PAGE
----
Perhaps it’s appropriate that the centerpiece of the Carter
Center’s buffet, early in the morning on Dec. 10, was a large
bin of piping-hot grits. What could be more Georgian?
At 7 a.m., it was a bit early for peanuts, so there probably wasn’t
a better dish to celebrate the awarding of the 2002 Nobel Peace
Prize to the center’s namesake, and perhaps Georgia’s
favorite son, Jimmy Carter.
Around 200 people augmented by a bunch of television cameras packed
the Carter Center’s Ivan Allen Pavilion to watch a live closed-circuit
broadcast of the Nobel ceremony from Oslo, Norway.
While the event’s high attendance was impressive regardless,
the fact that the Carter Center employs just 140 people makes it
even more so. Carter Center staff came to watch from as far away
as the CDC offices in Chamblee, where a handful are based. Attendees
also included a variety of friends, family members, a few babies
in strollers and even some past members of the Carter administration,
such as former chief of staff Hamilton Jordan.
The ceremony may have been an ocean away, but the feeling in the
Carter Center was still quite immediate. Whenever Carter appeared
on screen, the audience broke into applause, the loudest ovation
coming when he finished his 20-minute Nobel laureate lecture (for
an excerpt from Carter’s address, go here).
While the former president and current University Distinguished
Professor touched on many subjects during his lecture—including
a discussion of the Carter Center’s work—the focus,
understandably, was on peace in a time of great global turmoil.
“It is clear that global challenges must be met with an emphasis
on peace, in harmony with others, with strong alliances and international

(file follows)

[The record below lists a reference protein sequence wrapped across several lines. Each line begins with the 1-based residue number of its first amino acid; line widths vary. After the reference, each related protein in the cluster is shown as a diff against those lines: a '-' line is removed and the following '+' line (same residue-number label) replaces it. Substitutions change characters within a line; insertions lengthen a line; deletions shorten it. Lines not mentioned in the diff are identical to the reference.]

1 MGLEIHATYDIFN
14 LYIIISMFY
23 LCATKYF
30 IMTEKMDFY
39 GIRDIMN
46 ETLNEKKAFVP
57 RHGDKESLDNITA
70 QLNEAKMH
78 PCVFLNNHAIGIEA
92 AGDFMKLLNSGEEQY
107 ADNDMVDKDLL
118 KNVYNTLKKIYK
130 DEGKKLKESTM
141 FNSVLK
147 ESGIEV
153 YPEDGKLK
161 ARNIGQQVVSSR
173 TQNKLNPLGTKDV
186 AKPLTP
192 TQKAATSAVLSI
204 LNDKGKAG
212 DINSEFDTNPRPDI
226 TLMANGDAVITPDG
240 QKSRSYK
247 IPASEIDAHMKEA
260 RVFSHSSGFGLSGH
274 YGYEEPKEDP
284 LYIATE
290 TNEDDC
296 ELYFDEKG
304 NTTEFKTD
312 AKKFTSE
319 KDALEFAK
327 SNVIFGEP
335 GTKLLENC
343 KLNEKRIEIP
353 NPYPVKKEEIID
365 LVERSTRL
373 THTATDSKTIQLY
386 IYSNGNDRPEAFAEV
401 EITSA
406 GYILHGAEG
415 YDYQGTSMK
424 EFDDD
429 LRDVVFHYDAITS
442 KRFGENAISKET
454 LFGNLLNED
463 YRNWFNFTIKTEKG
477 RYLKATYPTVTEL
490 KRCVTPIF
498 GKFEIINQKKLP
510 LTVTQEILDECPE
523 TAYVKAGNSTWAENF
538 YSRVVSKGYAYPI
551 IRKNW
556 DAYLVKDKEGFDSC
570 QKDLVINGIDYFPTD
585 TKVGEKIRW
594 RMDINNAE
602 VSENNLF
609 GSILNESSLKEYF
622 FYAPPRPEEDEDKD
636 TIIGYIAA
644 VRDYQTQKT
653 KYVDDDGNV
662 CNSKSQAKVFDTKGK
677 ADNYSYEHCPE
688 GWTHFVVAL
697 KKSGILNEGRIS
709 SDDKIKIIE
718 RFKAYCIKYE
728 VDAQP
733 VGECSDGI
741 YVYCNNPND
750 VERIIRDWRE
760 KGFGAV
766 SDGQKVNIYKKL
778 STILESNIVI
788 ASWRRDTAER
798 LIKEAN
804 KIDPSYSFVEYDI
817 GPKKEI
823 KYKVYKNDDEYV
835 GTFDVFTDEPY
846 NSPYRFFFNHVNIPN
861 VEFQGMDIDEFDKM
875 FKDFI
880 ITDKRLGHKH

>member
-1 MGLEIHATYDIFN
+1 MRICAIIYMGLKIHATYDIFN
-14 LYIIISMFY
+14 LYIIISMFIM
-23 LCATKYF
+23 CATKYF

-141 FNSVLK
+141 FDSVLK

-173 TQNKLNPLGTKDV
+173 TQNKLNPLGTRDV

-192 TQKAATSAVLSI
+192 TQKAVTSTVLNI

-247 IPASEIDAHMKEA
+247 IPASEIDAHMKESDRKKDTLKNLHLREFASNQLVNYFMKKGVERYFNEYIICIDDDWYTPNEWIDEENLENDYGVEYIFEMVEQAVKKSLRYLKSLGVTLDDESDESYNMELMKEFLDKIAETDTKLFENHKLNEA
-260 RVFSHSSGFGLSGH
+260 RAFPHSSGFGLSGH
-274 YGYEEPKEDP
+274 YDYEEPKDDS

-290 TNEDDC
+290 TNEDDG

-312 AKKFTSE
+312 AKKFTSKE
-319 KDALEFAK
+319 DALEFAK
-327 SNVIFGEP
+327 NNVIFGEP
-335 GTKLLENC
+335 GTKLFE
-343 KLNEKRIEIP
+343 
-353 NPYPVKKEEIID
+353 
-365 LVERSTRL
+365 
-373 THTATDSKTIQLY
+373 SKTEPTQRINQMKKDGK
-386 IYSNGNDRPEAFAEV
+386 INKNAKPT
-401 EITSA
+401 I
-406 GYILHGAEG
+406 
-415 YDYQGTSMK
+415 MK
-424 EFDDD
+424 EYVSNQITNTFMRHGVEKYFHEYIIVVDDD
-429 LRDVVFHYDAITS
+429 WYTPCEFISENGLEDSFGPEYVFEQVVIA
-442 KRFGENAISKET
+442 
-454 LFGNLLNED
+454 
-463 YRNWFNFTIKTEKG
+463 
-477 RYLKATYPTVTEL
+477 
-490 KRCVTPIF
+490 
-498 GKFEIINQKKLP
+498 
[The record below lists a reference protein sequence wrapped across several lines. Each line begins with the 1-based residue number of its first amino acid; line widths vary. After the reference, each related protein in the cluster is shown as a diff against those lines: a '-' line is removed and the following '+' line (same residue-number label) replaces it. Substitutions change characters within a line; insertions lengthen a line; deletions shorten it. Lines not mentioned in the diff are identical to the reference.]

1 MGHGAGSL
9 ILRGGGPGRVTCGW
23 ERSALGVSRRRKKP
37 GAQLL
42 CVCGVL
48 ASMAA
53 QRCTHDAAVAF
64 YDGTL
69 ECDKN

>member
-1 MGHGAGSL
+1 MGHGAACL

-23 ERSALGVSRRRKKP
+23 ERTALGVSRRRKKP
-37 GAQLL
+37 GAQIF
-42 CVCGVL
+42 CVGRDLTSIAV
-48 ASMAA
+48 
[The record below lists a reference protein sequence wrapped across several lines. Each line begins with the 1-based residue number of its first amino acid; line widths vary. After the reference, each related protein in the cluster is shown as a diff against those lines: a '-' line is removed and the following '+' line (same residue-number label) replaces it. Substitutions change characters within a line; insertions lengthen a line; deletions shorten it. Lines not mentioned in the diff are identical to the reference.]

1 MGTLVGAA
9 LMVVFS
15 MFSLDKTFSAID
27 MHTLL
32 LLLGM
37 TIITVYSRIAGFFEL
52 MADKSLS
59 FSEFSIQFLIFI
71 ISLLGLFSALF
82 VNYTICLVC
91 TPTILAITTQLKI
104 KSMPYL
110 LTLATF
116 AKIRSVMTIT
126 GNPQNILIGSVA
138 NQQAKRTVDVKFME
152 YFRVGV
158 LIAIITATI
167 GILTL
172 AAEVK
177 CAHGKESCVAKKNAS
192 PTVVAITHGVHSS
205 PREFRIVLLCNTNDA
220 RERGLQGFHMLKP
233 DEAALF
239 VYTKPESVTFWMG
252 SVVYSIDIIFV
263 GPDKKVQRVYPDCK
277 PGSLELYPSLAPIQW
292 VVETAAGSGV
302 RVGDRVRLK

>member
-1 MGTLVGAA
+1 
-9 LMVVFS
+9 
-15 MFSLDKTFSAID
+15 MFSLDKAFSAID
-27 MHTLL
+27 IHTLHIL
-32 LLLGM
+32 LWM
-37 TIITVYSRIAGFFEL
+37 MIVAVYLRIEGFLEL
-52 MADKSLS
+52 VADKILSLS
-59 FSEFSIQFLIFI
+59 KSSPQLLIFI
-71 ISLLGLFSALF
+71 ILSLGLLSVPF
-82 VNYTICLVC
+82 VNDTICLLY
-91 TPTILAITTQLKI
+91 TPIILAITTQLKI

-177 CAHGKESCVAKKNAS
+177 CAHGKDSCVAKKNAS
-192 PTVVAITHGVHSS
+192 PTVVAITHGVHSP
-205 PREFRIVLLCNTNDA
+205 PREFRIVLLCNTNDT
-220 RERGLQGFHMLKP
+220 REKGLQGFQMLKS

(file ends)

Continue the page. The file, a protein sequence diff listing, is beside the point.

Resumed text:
consensus,” Carter said.
Prior to Carter’s taking the podium, Gunnar Berge, chair of
the Norwegian Nobel Committee, addressed the ceremony—and,
by extension, those gathered in the Carter Center. Although Berge’s
speech was in Norwegian without subtitles, the audience sat silently
listening. References to “the Carter Center” and “Georgia,”
were easily identifiable, however. One attendee said, while she
couldn’t understand Berge’s exact words, the emotions
needed no translation. The full, translated texts of both Berge’s
and Carter’s speeches are posted on the Carter Center website
In addition to the lectures, the audience was treated to a variety
of musical performances from Oslo, one of whom was opera singer
and Augusta-native Jessye Norman.
Following the hourlong ceremony, just prior to the roll of the end
credits, the final shot of Carter was of him walking down the aisle,
leaving the ceremony hall. Again, the Carter Center broke out in
Carter smiled, waved and shook hands with well-wishers in Oslo.
Somehow he probably heard his friends cheering in Atlanta, too.